It’s one of the solutions to solve digital inequality.


National Aeronautics and Space Administration (NASA) is researching the implementation of Wi-Fi connection on the Moon. The lack of internet signals on the Earth has become the main reason NASA creates Wi-Fi connection there. They hope this Wi-Fi connection can operate Artemis's mission to run well. Artemis's mission will land the first woman and first person of color on the Moon, using innovative technologies to explore more of the mular surface than ever before. NASA will collaborate with commercial and international partners and establish the first long-term presence on the Moon. 

As Head of Compass Lab of NASA, Steven Oleson reveals that creating Wi-Fi connection aims to maintain communication between crew, planes, and other equipment on the Moon and the Earth are running smoothly. 

“This presented a great opportunity to develop solutions to the challenges we face sending astronauts to the Moon under Artemis while also addressing a growing societal issue in our hometown,” said Mary Lobo, the Director of Technology Incubation and Innovation at Glenn. “We were pleased to establish a mutually beneficial study partnership with the GCP.”

The problem comes when the connection on the Earth is not stable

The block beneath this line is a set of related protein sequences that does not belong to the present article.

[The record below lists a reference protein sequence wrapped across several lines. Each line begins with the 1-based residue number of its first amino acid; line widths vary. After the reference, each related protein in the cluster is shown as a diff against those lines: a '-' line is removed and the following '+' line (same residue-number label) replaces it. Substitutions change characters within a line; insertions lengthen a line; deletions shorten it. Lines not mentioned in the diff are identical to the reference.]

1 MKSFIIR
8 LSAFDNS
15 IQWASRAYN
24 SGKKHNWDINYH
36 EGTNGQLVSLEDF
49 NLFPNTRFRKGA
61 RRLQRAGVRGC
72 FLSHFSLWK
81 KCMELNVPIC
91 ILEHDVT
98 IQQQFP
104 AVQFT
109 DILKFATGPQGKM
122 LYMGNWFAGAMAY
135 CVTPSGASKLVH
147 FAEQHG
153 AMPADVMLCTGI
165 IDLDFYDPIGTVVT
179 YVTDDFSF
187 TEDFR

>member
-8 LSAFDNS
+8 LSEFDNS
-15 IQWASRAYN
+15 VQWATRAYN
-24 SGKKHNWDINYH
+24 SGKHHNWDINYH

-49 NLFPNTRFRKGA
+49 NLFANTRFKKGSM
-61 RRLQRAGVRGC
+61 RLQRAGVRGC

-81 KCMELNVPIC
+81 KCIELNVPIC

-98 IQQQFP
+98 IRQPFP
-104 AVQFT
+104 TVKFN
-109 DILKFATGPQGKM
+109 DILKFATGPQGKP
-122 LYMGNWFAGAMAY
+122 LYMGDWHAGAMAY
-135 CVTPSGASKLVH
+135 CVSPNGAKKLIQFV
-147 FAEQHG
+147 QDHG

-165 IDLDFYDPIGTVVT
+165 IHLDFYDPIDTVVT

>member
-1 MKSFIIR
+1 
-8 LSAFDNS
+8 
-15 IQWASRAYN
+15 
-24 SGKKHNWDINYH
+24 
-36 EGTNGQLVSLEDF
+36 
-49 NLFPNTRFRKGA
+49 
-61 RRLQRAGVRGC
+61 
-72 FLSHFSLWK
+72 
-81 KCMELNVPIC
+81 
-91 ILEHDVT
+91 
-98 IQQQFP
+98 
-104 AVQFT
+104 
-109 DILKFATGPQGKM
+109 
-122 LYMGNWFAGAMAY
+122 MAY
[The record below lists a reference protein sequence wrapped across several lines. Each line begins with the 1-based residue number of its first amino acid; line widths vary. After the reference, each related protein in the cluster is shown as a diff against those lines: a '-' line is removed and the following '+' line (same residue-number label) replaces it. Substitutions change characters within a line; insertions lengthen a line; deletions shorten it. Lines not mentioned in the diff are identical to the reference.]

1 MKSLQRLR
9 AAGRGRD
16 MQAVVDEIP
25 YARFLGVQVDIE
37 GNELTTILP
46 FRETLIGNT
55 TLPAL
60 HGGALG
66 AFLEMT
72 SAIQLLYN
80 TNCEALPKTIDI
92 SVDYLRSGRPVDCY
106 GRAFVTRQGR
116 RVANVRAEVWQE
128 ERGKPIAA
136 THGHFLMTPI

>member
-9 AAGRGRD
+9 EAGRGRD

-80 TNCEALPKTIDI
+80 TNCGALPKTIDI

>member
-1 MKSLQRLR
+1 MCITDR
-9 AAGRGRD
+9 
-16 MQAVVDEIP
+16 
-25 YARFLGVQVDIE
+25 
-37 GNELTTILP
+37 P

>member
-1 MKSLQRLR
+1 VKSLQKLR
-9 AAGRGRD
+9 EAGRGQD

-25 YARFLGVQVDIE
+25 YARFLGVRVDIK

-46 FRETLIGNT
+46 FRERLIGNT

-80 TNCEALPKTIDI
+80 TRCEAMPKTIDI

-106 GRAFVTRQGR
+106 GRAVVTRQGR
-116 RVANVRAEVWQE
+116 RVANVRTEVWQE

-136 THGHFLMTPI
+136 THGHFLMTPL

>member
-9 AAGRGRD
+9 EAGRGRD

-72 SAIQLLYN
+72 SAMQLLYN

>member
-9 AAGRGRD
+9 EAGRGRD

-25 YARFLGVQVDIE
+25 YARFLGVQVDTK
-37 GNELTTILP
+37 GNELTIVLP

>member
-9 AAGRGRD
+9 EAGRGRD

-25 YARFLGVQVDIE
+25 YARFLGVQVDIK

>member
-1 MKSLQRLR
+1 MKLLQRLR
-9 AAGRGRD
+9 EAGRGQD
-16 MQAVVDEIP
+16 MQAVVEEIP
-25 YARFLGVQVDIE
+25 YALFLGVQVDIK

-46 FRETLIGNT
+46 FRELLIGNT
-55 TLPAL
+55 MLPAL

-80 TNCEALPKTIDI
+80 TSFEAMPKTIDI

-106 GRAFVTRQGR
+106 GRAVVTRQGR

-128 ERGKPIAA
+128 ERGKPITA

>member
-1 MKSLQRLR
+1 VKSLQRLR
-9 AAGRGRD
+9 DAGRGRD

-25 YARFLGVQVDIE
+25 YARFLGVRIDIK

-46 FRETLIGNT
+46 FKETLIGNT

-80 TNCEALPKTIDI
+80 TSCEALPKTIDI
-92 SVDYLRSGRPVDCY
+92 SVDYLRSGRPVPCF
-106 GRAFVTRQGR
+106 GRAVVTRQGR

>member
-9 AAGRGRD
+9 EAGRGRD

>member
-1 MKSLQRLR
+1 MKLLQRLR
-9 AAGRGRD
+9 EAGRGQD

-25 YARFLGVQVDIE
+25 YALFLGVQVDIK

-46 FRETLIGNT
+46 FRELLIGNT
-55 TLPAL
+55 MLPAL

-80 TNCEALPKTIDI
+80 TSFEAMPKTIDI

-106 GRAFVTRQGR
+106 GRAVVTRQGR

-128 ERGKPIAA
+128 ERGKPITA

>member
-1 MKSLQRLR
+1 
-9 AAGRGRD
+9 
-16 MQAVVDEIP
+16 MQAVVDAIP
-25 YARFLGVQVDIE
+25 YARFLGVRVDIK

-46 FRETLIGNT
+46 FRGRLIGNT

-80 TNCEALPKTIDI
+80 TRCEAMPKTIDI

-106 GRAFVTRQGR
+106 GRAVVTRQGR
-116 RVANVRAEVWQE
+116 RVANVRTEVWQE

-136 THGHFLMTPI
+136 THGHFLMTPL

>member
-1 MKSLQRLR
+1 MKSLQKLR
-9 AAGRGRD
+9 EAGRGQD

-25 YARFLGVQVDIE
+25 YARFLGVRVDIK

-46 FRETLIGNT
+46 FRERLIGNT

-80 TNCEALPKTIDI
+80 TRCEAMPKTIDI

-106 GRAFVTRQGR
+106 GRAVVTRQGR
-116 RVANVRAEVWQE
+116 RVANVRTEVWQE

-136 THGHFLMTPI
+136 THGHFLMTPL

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NASA says the lack of internet access and digital inequality is a socio-economic problem for American society. National Digital Inclusion Alliance reported that 31% of houses in Cleveland don't have internet access. In line with that, an economic development organization called Greater Cleveland Partnership (GCP) asks NASA to help solve these social-economy issues. GCP works together with NASA Glenn Research Center to analyze technical's obstacles in digital inequality there. 

NASA Glenn Research Center evaluates how terrestrial networks could operate in the neighborhood of Cleveland. They find out the solution to install some routers of Wi-Fi in around 20.000 power poles there. With no more than 100 yards between poles, homes in Cleveland will get 7.5 Mbps download speed.

“This technological examination will help inform key aspects of the collaborative strategy to solve the digital divide in Greater Cleveland,” said Marty McGann, GCP executive vice president of advocacy and strategy. “Addressing this will have lasting impacts on the growth of our economy for years to come and is a major step to creating a much more equitable, inclusive economy.”

The research needs to be studied more

Photo Courtesy of NASA

They saw the opportunity to create a Wi-Fi network on the Moon that would overcome the digital divide. Although using different equipment between the Earth and Moon environments, the Wi-Fi frequency there can be the same as on Earth.

But outsiders argue that NASA's idea of creating a Wi-Fi network on the Moon is still theoretical. Other scientists admit that on the Moon, there is no proper infrastructure, connections, and electricity to create a Wi-Fi network there.


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